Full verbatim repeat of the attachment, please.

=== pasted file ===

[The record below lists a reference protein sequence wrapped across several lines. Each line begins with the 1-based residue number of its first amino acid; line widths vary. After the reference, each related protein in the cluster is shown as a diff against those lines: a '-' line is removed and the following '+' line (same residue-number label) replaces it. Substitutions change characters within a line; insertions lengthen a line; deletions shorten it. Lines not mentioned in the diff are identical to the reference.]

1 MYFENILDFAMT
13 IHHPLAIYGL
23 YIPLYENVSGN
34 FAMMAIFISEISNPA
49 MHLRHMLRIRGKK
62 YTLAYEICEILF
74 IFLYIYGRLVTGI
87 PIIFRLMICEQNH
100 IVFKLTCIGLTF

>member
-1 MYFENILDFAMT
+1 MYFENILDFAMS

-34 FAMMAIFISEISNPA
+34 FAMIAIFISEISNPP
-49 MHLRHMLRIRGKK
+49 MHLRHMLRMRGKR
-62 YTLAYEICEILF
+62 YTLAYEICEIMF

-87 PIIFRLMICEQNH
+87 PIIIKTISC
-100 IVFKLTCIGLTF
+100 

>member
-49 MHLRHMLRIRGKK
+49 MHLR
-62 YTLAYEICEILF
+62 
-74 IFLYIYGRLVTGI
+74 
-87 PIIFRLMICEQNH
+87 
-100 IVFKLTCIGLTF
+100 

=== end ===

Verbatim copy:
[The record below lists a reference protein sequence wrapped across several lines. Each line begins with the 1-based residue number of its first amino acid; line widths vary. After the reference, each related protein in the cluster is shown as a diff against those lines: a '-' line is removed and the following '+' line (same residue-number label) replaces it. Substitutions change characters within a line; insertions lengthen a line; deletions shorten it. Lines not mentioned in the diff are identical to the reference.]

1 MYFENILDFAMT
13 IHHPLAIYGL
23 YIPLYENVSGN
34 FAMMAIFISEISNPA
49 MHLRHMLRIRGKK
62 YTLAYEICEILF
74 IFLYIYGRLVTGI
87 PIIFRLMICEQNH
100 IVFKLTCIGLTF

>member
-1 MYFENILDFAMT
+1 MYFENILDFAMS

-34 FAMMAIFISEISNPA
+34 FAMIAIFISEISNPP
-49 MHLRHMLRIRGKK
+49 MHLRHMLRMRGKR
-62 YTLAYEICEILF
+62 YTLAYEICEIMF

-87 PIIFRLMICEQNH
+87 PIIIKTISC
-100 IVFKLTCIGLTF
+100 

>member
-49 MHLRHMLRIRGKK
+49 MHLR
-62 YTLAYEICEILF
+62 
-74 IFLYIYGRLVTGI
+74 
-87 PIIFRLMICEQNH
+87 
-100 IVFKLTCIGLTF
+100 